Kotaku’s Ari Notis engaged in epic tournaments in Knight Squad 2, the follow-up to Chainsawesome Games’ chaotic arcade party game enjoyed by more than 1.8 million players, in a glowing impressions piece centered around the multitude game modes, the eccentric arsenal, and the party game hijinks everyone can look forward to when the world has the pandemic a bit more stabilized.

Better yet, many of the game’s rounds are more creative than just “kill stuff.” One requires you to “paint” the floor a certain color by walking over tiles, all while fending off opponents trying to flip those tiles to their color. Another mode replicates soccer. There’s also a race mode, but I’m not too fond of it, an opinion that I swear is not influenced by the fact that I still haven’t ever won a round. (Okay, maybe it’s a little bit influenced by that.) But the best is a mode called Payload, a sort of tug-of-war in which you’re split into teams of four and have to push a train cart loaded with dynamite into your opponent’s territory

Though Knight Squad 2 supports up to eight players, either locally or online, I’ve only played with four on the same couch, using my Switch. Online play hasn’t appealed to me: This game’s just not the same when you can’t scream in the same room as those you’re playing with. Even so, every round is a blast. I can only imagine how ridiculous these matches get with a full party of human players. Once we can all gather in-person again, I’m looking forward to slotting Knight Squad 2 into the party game circuit.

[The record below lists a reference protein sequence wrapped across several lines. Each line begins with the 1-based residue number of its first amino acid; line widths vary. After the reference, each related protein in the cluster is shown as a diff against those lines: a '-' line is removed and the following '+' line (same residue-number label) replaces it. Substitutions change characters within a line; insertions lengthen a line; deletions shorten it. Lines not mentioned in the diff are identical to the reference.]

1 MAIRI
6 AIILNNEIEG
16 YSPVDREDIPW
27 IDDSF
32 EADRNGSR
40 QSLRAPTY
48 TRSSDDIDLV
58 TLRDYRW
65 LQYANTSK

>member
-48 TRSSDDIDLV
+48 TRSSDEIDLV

Read Kotaku’s full piece here. Knight Squad 2 is available on Xbox One and Xbox Series X|S via backwards compatibility, Nintendo Switch, Steam, and the Epic Games Store. For more information on Knight Squad 2, visit the official website, join the community on Discord, follow Knight Squad on Twitter, and like the game’s page on Facebook.